They commenced their exploration on the Monday and found that the harbor would be suitable for ships the same size as the Mayflower. They explored the land in the area that is now Plymouth and found a site that had good water supply, fields that were cultivated and signs that there had been no recent native settlement. They had now found the site they would settle and so they headed back to the Mayflower with the good news. On their return William Bradford was met with the sad news that his wife Dorothy had slipped overboard and drowned and that night he went to sleep with mixed emotions.
As a post note, it has become legendary that the Pilgrims first stepped onto a rock, now known as Plymouth Rock, when they landed in the area on Monday. However, this was not recorded by those who were on the Mayflower and the first records appear from 1774. Since then, the rock has become an American symbol of the nation's founding.
Charles Ignatius Sancho was a British writer, composer shopkeeper and abolitionist and is the first known Briton of African heritage to have voted in a general election.
Much of what we know about Sancho’s life comes from Joseph Jekyll’s 1782 biography, which accompanied a collection of Sancho's posthumously published letters. There are however doubt about the reliability of the biography and indeed it is contradicted in places by Sancho’s own writing.
According to Jekyll, Sancho was born in around 1729 aboard a slave ship crossing the Atlantic Ocean, in what was known as the Middle Passage. Sancho however wrote in his letters that he was born in Africa. His mother died not long after in the Spanish colony of New Granada, corresponding to modern Colombia, Ecuador, Panama, and Venezuela. According to Jekyll, his father took his own life rather than live as a slave. Sancho therefore grew up an orphan and so was taken to London, where he was forced to work as a slave for three sisters at a house in Greenwich, where he lived from around 1731 to 1749. As an adult, Sancho wrote:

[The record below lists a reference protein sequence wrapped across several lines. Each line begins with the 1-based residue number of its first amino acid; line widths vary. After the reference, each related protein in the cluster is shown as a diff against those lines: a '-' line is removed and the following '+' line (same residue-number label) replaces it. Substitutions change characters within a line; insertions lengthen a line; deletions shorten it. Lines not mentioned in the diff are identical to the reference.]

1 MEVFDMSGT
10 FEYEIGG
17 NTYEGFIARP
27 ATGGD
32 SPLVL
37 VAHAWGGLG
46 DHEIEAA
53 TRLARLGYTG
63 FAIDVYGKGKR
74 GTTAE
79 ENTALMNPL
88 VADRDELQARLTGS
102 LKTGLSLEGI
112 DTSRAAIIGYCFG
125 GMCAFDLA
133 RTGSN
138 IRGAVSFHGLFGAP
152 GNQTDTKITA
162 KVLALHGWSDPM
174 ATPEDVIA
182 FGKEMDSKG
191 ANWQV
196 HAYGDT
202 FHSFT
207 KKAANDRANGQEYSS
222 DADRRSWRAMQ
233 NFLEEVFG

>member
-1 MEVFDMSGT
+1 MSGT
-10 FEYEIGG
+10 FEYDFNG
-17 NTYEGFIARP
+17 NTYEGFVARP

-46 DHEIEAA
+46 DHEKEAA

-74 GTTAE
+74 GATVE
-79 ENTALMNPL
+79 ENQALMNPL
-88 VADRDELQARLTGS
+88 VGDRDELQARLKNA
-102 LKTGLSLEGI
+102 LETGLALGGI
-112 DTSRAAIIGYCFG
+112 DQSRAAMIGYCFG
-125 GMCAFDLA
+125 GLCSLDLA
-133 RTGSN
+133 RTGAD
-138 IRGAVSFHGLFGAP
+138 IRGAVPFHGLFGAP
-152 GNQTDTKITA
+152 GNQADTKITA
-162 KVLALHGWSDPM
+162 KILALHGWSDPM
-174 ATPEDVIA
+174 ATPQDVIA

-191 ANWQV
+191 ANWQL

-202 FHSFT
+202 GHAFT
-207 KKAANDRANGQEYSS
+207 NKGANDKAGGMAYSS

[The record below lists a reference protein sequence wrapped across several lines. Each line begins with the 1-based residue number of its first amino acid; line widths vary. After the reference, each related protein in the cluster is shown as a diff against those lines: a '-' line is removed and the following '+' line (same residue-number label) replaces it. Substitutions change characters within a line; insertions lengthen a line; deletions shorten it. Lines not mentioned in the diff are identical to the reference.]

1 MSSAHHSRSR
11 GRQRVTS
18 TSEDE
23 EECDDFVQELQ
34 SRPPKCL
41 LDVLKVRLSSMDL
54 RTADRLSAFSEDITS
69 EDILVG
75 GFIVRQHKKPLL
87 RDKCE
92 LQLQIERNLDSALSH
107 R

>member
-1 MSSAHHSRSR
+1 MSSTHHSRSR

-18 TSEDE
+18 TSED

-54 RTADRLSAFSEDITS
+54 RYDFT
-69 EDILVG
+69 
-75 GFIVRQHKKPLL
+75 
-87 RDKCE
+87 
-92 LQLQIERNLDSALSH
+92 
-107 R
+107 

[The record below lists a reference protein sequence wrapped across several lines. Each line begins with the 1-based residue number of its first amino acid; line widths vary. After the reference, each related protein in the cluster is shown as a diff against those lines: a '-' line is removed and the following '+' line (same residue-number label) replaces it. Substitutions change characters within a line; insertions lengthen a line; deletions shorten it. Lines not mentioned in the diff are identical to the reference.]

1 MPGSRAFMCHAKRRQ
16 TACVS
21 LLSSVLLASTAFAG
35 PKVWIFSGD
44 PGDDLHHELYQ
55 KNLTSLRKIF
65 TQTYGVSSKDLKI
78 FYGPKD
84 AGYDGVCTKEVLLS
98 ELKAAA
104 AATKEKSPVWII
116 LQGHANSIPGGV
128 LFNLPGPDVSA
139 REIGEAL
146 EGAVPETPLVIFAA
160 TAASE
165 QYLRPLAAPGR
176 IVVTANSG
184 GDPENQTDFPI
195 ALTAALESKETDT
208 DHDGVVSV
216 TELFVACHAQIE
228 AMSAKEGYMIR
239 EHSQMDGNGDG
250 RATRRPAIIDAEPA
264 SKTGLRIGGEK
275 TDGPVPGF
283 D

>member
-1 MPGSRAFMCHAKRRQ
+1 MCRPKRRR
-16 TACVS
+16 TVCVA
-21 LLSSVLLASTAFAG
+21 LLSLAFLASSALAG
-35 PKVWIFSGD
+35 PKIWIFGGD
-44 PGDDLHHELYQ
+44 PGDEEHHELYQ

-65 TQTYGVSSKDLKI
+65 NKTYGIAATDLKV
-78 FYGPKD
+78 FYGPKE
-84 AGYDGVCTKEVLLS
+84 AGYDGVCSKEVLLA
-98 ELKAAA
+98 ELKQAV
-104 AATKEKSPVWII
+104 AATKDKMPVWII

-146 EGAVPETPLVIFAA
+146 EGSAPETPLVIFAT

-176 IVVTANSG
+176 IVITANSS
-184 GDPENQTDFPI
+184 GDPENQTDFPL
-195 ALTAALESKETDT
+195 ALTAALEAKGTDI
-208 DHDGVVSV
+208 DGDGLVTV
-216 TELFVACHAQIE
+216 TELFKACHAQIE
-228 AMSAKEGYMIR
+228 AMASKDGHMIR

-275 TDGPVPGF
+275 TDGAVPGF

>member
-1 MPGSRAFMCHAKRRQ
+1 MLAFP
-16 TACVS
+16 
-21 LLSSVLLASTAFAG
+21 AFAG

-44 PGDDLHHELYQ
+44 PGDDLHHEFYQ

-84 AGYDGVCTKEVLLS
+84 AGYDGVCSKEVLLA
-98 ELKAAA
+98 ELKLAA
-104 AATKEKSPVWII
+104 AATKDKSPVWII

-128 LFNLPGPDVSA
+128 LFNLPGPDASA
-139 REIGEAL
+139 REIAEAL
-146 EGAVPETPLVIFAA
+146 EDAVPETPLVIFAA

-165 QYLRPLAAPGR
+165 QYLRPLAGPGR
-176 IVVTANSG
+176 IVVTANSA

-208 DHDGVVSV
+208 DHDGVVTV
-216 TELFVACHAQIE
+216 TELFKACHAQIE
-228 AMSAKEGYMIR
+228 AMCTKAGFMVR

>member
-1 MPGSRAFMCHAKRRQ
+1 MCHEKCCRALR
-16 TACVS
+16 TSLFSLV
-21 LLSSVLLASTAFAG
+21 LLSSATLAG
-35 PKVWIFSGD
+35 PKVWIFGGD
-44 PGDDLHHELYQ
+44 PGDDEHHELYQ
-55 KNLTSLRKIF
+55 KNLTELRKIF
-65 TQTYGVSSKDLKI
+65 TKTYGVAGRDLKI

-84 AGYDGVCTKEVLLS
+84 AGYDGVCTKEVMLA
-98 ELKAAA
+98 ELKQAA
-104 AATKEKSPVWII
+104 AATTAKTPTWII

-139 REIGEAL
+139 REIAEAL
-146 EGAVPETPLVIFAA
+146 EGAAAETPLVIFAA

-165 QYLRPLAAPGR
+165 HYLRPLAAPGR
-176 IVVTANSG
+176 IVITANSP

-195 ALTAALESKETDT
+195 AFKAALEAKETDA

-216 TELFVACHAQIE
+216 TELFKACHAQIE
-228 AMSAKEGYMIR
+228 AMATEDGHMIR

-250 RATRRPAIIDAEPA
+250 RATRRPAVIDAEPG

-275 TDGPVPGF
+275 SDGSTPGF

“the first part of my life was rather unlucky, as I was placed in a family who judged ignorance the best and only security for obedience”.
However while at Greenwich he met John Montagu, 2nd Duke of Montagu who, impressed by Sancho's intellect, frankness, and amiability, encouraged his education and gave him books to read. Sancho's informal education made his lack of freedom in Greenwich unbearable. Following the Duke’s death in 1749 he fled to the Montagu House where he served as the butler for Mary Montagu (née Churchill), Duchess of Montagu until her death in 1751. He would then go on to act as valet to George Montagu, 1st Duke of Montagu, son-in-law of his earlier patron. He remained there until 1773. In 1758 Sancho married Anne Osborne, a West Indian woman with whom he had seven children.